I recently had the good fortune of being invited to pick figs from my old landlord’s tree in Davis. After a pleasant visit, I went home with a nice-sized box full of figs and a dilemma on my hands. I loved having all of these beautiful, sweet figs, but how was I going to use them all?
To start, I sorted through them to pick out ones that were overly fermented from being too long on the tree, and I set about half of the fruit aside to give to my family. I saved the other half for my boyfriend and I, and I decided to turn the figs into jam.
This was only my second time attempting fig jam. The other time was when I lived in the house with the fig tree a few years back. Then, as now, I wanted the simplest route to fig jam possible. The figs were honestly so soft and sweet that there was no need for added sugar or any kind of thickener. I looked at a couple of recipes, but I ultimately decided to try it my own way.
I washed the approximately two pounds of figs I had kept for myself, and I cut the stem and any rough parts of the skin off the fruit. I did not peel the skin off all of the figs- just where the fruit had attained some damage. After that, I quartered the figs and added them to a non-stick saucepan over medium high heat. I wanted the figs to break down into a mostly liquid form and then to bring the liquid to a boil. I added the juice of half a lemon to help balance out the sweetness. I also helped the breaking down process by stirring and breaking big pieces up periodically with a wooden spoon.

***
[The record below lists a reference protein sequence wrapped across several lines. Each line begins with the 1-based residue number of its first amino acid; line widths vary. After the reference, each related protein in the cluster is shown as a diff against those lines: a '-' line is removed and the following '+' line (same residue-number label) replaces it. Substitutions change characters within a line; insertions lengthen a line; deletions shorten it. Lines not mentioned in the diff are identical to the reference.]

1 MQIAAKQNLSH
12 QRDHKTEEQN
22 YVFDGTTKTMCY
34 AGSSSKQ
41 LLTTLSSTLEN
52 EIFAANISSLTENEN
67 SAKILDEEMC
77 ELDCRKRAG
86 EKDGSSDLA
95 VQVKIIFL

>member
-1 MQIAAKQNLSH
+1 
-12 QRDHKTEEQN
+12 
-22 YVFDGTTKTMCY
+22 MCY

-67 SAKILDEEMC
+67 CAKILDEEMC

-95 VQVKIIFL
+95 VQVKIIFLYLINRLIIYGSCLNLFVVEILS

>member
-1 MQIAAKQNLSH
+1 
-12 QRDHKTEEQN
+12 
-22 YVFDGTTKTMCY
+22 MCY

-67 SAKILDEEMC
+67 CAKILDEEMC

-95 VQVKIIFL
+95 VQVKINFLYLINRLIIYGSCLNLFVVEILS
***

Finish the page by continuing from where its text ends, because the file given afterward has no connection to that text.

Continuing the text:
After bringing the figs up to a boil, I dropped the heat to medium low. Then I let it simmer uncovered, stirring periodically, for about one hour.
Once I was satisfied with the consistency of the figs, I took them off the heat, and I let it cool. The first time I made this jam, I put it directly into jars after cooling. This time, I wanted the jam to have a smoother consistency, so I pureed the mixture in my food processor before storing it. The jam filled ¾ of a quart size jar.
So far, I have used the jam for PB&J.
Figs also pair nicely with lamb.
Josh’s Fig Jam Lamb Dipping Sauce
Roasting juices from 1 leg of lamb
½ cup fig jam
½ cup brandy
2-3 tbsp butter
1 tbsp Worcestershire sauce
Combine ingredients in a saucepan over medium high heat. Stir constantly to combine and prevent burning. Cook about 2-3 minutes. Serve with lamb.